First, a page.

By Rebecca Embar and Doron Zeilberger
Written: April 28, 2022
We give an elegant bijective proof that the number of vote-count profiles that lead to the famous Condorcet paradox with three candidates and 2n-1 voters equals 2*binomial(n+3,5). We then use this bijection to efficiently enumerate the total number of Condorcet voting profiles with a given number of (odd) voters, and related probabilities.
seq(6^(2*n1-1)-NuCo(n1),n1=2..8);
that is:
6, 204, 7236, 258936, 9291876, 333840744, 12001884264, 431639416944,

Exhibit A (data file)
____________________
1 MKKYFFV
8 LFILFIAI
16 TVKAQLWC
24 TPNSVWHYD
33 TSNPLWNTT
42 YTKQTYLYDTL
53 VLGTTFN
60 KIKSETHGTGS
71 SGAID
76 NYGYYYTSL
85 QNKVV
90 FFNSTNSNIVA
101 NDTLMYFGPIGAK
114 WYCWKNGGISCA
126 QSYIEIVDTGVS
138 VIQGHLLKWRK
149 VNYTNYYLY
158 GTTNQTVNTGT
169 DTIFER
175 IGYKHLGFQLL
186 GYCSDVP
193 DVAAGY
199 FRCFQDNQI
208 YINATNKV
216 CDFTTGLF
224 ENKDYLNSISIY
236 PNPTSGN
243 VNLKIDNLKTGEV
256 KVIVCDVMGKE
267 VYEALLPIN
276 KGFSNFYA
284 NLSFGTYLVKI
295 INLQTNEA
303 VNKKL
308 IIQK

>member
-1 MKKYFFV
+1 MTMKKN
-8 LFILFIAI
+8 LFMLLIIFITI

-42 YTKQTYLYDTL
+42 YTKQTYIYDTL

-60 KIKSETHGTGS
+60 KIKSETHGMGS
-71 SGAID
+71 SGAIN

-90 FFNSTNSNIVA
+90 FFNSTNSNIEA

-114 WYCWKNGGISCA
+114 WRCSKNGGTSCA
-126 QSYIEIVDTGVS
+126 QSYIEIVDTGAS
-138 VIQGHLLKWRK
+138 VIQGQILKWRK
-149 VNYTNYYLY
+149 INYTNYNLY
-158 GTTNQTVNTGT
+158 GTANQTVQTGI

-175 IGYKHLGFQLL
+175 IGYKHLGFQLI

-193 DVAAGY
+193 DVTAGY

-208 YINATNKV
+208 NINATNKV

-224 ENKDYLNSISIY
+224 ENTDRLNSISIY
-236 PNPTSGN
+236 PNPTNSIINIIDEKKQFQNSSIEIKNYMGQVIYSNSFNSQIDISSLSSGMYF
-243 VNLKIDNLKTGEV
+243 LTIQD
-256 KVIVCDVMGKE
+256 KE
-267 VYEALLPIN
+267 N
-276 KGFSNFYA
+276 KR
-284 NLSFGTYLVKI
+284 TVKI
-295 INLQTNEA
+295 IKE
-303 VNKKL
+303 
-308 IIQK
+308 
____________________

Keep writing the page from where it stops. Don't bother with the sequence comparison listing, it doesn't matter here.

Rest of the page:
lead to the following interesting
article (in Japanese)
by Toshio Urata, entitled "The probability that no Condorcet winner emerges in an election"
[We thank Shigeru Mochida for translating the title and deciphering the author's name]
However we are sure that they can't compute the 10000-th term, while we can do it in second!
Note that is agrees with Guilbaud's exact value if 1/4-3/(2*Pi)*arcsin(1/3)